Business is picking up again in metal recycling. Wednesday’s practice at Daytona International Speedway saw more stuff get wadded up than a novelist with writer’s block. Can you imagine the fist pounding back at the shop? As of right now, it appears one of the victims, Dave Blaney, will be packing it in, and another Daytona favorite, Trevor Bayne, may have his chances of making the show jeopardized by the mayhem triggered when Joey Logano and Matt Kenseth nudged each other.
This is racing at a plate track- it’s what we’ve come to expect. Teams blow through more dough at these places than Paris Hilton on a shopping spree. You figure it out: you cram 20,30, 40 cars together at 180 miles per hour plus, through some aerodynamics and a false move, and suddenly everything looks like one of those insurance commercials.
Its begs the question to NASCAR of whether or not there should even be restrictor plate racing at all. Some fans are demanding the plates come off. Let’s not forget why the plates are there in the first place; do you really want to be a fan with a Goodyear Eagle in your lap? The aim of the plate was to increase safety! Even then, there was the Kyle Larson Nationwide incident last season, and let us not forget Talladega in 2009 with Carl Edwards. Even with the plates, there’s still an element of danger. To be sure, there always will be. Fans have been getting hurt or worse as long as there’s been racing.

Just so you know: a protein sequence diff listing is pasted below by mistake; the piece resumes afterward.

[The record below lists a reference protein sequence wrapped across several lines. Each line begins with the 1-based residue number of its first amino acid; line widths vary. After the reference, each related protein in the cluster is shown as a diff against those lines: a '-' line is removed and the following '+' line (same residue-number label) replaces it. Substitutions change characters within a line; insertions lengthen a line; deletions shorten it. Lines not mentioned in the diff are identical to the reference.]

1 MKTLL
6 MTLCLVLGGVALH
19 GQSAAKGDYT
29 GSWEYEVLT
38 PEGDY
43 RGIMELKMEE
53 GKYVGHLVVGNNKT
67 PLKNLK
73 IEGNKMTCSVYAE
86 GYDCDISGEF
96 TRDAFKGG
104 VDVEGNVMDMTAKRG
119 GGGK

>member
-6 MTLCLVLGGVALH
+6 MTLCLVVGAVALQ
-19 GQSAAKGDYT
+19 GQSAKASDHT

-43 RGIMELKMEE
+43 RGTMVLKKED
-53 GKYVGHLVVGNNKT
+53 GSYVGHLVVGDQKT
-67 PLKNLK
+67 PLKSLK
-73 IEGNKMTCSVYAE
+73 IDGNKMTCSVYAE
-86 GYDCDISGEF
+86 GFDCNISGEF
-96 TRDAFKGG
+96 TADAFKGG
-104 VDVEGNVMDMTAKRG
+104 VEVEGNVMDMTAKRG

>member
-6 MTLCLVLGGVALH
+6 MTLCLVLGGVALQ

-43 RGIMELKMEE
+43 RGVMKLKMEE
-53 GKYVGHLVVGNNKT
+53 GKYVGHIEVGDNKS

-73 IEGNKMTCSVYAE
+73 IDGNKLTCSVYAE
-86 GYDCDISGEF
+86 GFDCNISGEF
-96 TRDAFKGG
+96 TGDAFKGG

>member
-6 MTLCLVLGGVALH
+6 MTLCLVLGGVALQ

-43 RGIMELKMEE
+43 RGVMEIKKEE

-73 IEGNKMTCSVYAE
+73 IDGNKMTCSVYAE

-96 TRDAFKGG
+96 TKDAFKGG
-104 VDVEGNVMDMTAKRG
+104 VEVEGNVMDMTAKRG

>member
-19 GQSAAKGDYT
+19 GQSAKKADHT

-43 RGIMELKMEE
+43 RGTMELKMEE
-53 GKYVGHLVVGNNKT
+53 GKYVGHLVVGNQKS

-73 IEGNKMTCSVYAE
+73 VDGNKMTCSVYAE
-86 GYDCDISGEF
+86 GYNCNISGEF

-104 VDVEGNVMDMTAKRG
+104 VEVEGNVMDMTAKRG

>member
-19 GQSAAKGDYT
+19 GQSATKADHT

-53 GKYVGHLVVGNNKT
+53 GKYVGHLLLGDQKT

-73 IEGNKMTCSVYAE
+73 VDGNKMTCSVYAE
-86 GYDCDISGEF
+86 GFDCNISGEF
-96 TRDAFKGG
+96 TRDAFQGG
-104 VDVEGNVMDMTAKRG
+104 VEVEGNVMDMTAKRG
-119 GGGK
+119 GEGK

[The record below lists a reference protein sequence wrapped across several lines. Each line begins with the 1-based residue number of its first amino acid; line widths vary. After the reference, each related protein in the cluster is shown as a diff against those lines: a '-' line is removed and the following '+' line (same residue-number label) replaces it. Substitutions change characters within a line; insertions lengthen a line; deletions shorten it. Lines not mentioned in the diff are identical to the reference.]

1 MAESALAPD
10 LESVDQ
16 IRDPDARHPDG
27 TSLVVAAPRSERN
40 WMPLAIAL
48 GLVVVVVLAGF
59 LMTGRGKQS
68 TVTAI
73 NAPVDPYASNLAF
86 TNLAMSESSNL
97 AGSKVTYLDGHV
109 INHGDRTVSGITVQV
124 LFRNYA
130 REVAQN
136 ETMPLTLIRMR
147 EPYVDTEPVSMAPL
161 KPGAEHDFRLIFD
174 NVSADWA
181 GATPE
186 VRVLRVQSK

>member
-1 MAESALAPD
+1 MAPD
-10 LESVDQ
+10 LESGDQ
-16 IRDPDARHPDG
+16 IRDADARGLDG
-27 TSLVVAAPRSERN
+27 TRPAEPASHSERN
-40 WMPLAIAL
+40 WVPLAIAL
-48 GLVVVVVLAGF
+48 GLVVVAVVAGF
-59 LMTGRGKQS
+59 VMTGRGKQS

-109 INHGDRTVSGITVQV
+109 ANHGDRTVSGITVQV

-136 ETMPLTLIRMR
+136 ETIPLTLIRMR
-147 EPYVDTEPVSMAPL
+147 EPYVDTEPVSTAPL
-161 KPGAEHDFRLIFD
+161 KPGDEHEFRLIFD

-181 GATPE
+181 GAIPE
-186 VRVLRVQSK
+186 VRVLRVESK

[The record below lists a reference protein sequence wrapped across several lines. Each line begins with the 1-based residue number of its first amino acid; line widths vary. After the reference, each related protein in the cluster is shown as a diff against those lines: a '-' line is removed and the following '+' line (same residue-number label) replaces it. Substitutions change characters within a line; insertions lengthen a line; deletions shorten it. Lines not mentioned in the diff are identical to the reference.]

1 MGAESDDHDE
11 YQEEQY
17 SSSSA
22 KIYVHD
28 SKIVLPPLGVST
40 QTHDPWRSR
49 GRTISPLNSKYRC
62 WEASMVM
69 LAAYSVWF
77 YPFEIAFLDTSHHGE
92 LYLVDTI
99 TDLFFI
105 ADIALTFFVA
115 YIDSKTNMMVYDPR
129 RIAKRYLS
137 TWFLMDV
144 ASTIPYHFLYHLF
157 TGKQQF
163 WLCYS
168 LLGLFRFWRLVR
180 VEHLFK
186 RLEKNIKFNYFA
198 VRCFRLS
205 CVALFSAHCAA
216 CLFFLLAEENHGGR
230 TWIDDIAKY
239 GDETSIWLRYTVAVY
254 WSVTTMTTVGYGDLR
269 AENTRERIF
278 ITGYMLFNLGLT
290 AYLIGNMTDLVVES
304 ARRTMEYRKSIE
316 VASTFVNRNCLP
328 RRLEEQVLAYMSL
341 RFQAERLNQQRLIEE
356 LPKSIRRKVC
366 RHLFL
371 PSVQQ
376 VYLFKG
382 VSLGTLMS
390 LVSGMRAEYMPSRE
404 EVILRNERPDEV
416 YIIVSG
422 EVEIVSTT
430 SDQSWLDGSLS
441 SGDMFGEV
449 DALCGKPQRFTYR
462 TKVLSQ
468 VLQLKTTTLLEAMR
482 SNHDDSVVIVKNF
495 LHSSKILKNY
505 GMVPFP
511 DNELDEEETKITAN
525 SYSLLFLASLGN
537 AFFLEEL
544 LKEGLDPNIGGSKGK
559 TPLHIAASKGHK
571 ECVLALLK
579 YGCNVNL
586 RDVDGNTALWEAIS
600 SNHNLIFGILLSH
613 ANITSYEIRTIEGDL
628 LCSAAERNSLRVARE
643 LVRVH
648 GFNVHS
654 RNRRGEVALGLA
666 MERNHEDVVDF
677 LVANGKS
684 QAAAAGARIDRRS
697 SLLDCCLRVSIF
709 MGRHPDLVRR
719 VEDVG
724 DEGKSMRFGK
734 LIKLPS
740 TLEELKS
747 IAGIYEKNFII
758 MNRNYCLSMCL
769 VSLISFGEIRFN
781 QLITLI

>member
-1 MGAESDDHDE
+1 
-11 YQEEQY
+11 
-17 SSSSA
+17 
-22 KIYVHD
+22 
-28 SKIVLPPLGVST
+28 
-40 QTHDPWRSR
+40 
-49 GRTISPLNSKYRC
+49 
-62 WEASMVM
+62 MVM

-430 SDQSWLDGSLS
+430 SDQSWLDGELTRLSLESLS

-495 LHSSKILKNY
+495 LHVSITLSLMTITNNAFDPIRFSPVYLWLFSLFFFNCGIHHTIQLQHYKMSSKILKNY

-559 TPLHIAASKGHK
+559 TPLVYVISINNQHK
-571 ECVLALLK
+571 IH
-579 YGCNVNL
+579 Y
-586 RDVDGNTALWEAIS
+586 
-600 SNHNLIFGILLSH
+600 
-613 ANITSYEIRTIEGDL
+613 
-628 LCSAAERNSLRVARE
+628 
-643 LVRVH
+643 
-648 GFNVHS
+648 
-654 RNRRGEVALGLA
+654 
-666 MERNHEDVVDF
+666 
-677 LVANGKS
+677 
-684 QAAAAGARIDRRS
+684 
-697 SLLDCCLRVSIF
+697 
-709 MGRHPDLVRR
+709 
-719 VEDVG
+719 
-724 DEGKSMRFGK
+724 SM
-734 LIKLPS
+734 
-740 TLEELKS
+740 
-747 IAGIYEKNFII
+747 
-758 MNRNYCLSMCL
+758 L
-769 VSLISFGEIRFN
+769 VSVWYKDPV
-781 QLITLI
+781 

Let’s put all that aside, and consider the kind of racing these tracks produce: is anybody REALLY happy? Perhaps the 2.5 plus mile superspeedway is an idea whose time has come…….and gone. The cars have changed as technology has changed. We now know how fast these cars can go, and at more than one track, we’ve learned that great speed does not always equate to great racing. Throw in the element of safety, and frankly, this is a question worth asking.
It’s not to suggest we say “Hasta la vista” to Daytona and Talladega. Daytona is a NASCAR Valhalla, and Talladega sits in the heart of NASCAR country. Think about it- where does some the best racing a fan will ever see take place? Most will tell you its at some little half-mile (give or take) bullring where a car may rarely top 100.
What will it take? Bankrupting the sport? Another death? Completely emptying the stands? It would be nice if it didn’t come to that. The fans would appreciate it, the drivers would appreciate it, and better racing would lead to more fannies in the seats, and the governing body getting what it wants.